/dev/null is a special file in unix. It is also called the ‘Bit Bucket’. Data sent to the /dev/null is as good as sending data to a black hole. But why would you ever want to send data to a black hole ? Here’s an example of why you might use it :
Lets say you want to list all files in a directory which contains the word ‘test’ in it.
Sharaths-MacBook-Air:shell sharath$ grep -l test ~/Documents/* grep: /Users/sharath/Documents/Dir: Is a directory /Users/sharath/Documents/test2.txt
You can get rid of the annoying error message by using 2>/dev/null in the command.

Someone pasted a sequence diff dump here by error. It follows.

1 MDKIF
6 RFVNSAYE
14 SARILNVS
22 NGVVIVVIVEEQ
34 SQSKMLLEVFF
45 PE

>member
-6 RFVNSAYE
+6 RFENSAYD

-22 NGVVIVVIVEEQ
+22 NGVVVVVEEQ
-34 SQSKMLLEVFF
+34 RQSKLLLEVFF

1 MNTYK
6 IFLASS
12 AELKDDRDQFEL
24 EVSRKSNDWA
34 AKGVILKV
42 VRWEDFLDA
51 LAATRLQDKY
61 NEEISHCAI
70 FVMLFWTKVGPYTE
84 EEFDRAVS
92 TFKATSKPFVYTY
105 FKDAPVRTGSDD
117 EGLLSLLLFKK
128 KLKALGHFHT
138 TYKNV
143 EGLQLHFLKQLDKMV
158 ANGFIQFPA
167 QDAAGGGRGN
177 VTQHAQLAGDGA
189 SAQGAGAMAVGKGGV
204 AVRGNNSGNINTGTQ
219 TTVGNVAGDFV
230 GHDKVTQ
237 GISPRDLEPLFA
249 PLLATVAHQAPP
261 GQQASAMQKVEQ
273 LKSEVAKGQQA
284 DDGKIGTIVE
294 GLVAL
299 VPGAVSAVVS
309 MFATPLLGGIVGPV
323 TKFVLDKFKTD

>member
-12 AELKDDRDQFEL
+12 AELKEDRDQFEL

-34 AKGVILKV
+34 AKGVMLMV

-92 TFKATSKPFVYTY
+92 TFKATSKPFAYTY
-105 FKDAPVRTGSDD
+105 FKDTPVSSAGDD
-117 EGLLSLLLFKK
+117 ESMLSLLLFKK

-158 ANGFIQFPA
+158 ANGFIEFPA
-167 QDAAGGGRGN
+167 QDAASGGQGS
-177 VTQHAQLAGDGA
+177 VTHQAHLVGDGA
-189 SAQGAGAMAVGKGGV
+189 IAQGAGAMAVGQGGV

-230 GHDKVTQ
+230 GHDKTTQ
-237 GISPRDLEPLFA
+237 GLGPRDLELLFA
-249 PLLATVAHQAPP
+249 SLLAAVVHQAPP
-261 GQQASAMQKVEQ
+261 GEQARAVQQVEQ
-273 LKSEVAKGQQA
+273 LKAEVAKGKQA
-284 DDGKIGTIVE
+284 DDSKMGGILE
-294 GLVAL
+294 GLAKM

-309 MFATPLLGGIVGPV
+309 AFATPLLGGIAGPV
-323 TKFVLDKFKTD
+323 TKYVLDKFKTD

Sharaths-MacBook-Air:shell sharath$ grep -l test ~/Documents/* 2>/dev/null /Users/sharath/Documents/test2.txt Sharaths-MacBook-Air:shell sharath$
The number 2 stands for the STDERR (STDIN and STDOUT being o and 1 respectively). So your pretty much telling the program to send the error messages to the black hole !
Theres another situation where /dev/null might be useful and that is when you want to check the exit status of a command and your not interested in its output. Example :
if grep pattern file > /dev/null then #pattern exists else #pattern doesn't exist fi